Objective: Prior studies have reported inequitable global access to essential medicines for cardiovascular disease (CVD) prevention, especially statins. Here we examine recent trends and disparities in statin utilisation at the income group, regional and country levels.
Design: Ecological study. Pharmaceutical sales data were used to examine statin utilisation in high-income counties (HICs) and low/middle-income countries (LMICs) from 2015 to 2020. Population estimates were obtained from the Global Burden of Disease. Fixed-effects panel regression analysis was used to examine associations between statin utilisation and country-level factors.
Setting: Global, including 41 HICs and 50 LMICs.
Participants: Population older than 40 years of age.
Primary and secondary outcome measures: Statin utilisation was measured using defined daily doses (DDDs) per 1000 population ≥40 years per day (TPD).
Results: Globally, statin utilisation increased 24.7% from 54.7 DDDs/TPD in 2015 to 68.3 DDDs/TPD in 2020. However, regional and income group disparities persisted during this period. In 2020, statin utilisation was more than six times higher in HICs than LMICs (192.4 vs 28.4 DDDs/TPD, p<0.01). Substantial disparities were also observed between LMICs, ranging from 3.1 DDDs/TPD in West African nations to 225.0 DDDs/TPD in Lebanon in 2020. While statin utilisation increased in most LMICs between 2015 and 2020, several experienced declines in utilisation, most notably Venezuela (−85.1%, from 92.3 to 14.0 DDDs/TPD). In LMICs, every $100 increase in per capita health spending was associated with a 17% increase in statin utilisation, while every 10% increase in out-of-pocket health spending was associated with a 11% decline (both p<0.05).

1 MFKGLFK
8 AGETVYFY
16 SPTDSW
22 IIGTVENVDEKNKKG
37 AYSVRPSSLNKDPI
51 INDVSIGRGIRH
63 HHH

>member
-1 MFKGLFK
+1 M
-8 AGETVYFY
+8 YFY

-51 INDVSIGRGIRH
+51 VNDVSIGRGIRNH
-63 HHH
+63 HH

Conclusions: Despite global increases in statin utilisation, there are substantial regional and country-level disparities between HICs and LMICs. To address global CVD disparities, policymakers should promote increased and equitable access to statins in LMICs.
The full study is available in BMJ Open.